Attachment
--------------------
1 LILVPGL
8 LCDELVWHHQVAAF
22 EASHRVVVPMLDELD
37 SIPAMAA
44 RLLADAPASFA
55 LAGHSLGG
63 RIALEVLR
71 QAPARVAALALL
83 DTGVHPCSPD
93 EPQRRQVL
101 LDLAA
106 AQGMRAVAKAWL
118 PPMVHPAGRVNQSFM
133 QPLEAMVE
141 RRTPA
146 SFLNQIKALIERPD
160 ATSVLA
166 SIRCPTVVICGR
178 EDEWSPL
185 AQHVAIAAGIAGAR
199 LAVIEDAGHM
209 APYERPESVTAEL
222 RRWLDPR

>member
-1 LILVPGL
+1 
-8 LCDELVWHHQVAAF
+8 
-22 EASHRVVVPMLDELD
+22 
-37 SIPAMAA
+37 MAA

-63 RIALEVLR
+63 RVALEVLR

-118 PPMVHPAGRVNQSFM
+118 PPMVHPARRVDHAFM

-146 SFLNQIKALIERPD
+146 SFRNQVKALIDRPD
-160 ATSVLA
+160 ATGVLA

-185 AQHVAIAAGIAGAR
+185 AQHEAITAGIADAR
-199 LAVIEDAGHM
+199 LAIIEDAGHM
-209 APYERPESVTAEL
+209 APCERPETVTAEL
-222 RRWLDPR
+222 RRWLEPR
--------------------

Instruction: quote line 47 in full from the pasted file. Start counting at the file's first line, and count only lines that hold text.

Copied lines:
-222 RRWLDPR